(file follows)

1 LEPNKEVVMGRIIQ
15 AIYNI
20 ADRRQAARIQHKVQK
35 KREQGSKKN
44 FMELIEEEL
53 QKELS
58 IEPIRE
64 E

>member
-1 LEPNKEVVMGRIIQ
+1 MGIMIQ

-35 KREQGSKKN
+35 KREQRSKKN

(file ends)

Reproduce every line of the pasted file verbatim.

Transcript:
1 LEPNKEVVMGRIIQ
15 AIYNI
20 ADRRQAARIQHKVQK
35 KREQGSKKN
44 FMELIEEEL
53 QKELS
58 IEPIRE
64 E

>member
-1 LEPNKEVVMGRIIQ
+1 MGIMIQ

-35 KREQGSKKN
+35 KREQRSKKN